moon over porta-potty

As the political and social climate in this country grows increasingly volatile, I find myself frequently brooding over what, as an artist, I can and should be doing.  I lay awake at night scheming elaborate, frightening art installations involving icebergs, skeletons, semi-automatic weapons, and live rabbits.  (Those ideas never pass muster in the light of day.)  I write songs about thoughtlessness and rivers on fire.  (You can listen to those songs on  I take odd photos like this one of a porta-potty in the moonlight, that somehow seem to me like messages or metaphors.  Is the porta-potty our humanity?  Is it a different, rarely documented angle of the white house?  Is the moon representing hope? Does it symbolize ambivalence?  I really can’t say.  I only know that my typical urge to build lush bright images of thriving root formations and curious creatures has been replaced by something morbid and unsettling.


Got to be starting something...

It is time for me to start a new body of work.  I feel it.  I know it.  I need it.  The thing is, the looming, vacuous, terrible thing is, I can’t find an idea.  I’ve tried long walks on the river, sketching pages and pages of rough awkward drawings in my sketch book, scouring the web, lying awake late, but I am not receiving insight.  Blahhh!  Merrr!  Fleckgh!  This is a sloggish murky feeling.  SO, to all you shimmering, hovering, luscious ideas out there,  I am available and interested!


A different angle

I completed all the stitching on this work before I happened to glance at it upside down and realize it might hang the other direction.  Now I am torn.  It feels to me like it says different things depending on it’s orientation.  With the earth below, rabbit is climbing up and out, into the great beyond full of unknown potentials.  With the earth above, rabbit might be climbing away from the formidable chaos of earthly life toward some intimate safety where the viewer resides.  Ok, I may be over analyzing, but I am excited by how much the feeling shifts for me when I simply flip the quilt around.  Such a literal reminder to routinely check how my emotional positioning  affects my perspective of a given situation.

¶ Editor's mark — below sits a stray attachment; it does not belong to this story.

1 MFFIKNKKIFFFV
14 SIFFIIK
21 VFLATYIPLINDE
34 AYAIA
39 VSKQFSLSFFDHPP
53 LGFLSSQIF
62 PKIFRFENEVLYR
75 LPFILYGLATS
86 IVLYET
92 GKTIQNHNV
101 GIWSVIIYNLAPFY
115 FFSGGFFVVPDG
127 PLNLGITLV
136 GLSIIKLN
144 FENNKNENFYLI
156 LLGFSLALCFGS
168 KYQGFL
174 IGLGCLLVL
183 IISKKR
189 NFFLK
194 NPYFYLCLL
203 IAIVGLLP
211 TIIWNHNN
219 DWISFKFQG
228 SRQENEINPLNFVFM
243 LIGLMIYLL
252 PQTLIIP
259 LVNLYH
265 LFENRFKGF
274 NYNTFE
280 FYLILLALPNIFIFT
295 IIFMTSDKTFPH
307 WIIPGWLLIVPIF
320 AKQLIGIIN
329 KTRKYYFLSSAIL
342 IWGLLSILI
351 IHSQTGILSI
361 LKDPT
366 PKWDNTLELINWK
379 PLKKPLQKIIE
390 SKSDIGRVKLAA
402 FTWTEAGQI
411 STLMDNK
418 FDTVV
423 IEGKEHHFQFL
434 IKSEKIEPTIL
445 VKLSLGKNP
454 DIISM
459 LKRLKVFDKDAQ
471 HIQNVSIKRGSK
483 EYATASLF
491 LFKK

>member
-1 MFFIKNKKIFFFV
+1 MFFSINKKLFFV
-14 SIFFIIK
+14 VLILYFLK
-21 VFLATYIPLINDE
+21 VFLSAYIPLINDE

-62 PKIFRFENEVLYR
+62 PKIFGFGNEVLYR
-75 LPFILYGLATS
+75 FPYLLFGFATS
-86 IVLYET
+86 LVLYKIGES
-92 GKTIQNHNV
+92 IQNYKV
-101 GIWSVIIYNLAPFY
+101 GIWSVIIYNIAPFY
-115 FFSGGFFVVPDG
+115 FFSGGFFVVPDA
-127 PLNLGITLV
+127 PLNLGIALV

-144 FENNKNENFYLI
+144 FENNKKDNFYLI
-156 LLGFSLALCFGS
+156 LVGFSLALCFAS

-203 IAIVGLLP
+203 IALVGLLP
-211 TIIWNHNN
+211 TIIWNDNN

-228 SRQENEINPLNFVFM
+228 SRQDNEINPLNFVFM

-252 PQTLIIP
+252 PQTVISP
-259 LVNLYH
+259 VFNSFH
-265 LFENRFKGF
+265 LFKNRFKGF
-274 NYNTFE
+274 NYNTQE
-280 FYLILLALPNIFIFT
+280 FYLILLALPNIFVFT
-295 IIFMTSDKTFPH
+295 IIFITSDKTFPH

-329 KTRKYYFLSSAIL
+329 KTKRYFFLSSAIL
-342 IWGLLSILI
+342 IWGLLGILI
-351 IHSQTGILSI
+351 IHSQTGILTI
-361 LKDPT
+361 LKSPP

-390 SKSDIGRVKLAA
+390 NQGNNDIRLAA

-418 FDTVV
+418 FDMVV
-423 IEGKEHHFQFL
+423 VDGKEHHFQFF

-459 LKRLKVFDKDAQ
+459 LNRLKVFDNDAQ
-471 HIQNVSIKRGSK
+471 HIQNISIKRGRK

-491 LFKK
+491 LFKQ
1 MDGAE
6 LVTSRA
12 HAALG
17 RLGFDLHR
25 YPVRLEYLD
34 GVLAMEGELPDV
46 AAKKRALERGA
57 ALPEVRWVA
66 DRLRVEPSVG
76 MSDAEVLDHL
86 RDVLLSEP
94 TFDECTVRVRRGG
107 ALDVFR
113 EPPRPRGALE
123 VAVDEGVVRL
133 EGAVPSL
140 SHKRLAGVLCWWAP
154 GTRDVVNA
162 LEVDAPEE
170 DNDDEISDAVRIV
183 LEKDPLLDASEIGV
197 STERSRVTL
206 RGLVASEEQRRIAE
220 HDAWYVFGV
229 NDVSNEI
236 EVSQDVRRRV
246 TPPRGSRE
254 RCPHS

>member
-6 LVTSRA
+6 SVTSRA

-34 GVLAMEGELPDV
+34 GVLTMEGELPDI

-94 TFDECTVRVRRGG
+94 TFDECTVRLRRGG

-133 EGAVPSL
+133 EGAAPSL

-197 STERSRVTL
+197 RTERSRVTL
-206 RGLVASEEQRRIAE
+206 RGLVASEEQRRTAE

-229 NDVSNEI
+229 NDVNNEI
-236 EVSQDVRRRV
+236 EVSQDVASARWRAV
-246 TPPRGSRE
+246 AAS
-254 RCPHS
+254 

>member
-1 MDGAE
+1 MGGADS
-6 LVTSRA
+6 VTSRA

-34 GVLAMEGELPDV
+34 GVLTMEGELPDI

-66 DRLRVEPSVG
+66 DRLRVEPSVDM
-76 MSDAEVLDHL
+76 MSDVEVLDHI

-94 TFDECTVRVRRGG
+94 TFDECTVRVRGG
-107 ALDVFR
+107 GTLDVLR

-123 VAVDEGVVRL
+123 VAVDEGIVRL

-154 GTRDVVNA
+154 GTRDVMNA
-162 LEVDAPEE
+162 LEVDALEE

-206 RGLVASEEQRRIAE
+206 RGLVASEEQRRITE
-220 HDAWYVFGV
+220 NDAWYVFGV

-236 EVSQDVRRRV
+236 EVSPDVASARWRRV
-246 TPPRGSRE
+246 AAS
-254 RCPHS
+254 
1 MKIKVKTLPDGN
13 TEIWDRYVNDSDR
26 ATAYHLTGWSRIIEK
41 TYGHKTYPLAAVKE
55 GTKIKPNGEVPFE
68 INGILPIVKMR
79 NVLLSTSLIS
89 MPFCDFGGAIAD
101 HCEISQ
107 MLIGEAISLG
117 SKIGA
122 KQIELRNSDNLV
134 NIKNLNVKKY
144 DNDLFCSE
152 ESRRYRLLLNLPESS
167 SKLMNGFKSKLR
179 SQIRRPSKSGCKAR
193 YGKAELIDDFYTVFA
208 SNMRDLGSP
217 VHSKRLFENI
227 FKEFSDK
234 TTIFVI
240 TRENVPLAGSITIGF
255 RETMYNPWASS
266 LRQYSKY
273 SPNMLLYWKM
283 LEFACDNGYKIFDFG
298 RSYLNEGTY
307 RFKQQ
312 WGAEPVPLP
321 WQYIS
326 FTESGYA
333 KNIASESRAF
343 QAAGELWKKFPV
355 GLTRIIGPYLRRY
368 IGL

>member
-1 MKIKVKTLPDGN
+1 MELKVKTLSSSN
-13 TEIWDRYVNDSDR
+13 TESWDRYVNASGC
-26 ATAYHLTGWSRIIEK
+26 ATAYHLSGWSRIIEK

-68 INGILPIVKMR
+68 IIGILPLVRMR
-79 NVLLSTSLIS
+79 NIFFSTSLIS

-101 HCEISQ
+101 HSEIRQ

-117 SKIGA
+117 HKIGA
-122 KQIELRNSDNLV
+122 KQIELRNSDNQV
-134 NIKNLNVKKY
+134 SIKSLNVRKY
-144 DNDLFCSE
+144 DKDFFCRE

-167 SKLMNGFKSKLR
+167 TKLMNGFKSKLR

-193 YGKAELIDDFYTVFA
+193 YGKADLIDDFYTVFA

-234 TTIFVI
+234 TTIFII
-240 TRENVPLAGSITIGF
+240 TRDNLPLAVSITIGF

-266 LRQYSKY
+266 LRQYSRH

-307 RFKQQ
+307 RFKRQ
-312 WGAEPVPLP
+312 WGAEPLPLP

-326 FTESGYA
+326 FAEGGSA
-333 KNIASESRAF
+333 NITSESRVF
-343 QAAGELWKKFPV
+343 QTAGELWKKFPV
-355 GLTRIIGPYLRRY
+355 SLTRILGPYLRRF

up up and away! 

get me outa here! 

get me outa here! 

In terms of scale

If scale was a more fluid/shifting variable than it is, I would sew a fabulous dress from a rose petal, and roll my giant penny down to the car dealership where I’d purchase an ultra efficient 10 seater in robin egg blue and small enough to fit in my pocket.  Scale does matter though, and the way artist Ron Mueck plays with it is arresting!  I got to see this giant, naked, stunningly realistic sculpture at the Hirshorne Gallery in DC last week.  I want to see more of Mueck’s work in person.  I googled him and was transported to a world of achingly life like, profoundly intimate visions of imperfect humanity.   Mueck exaggerates or diminishes his figures, leaving me reeling a bit with a sense of a throbbing (expanding and contracting universe).  It is now on my bucket list to go see a body of his work in person! (pun intended)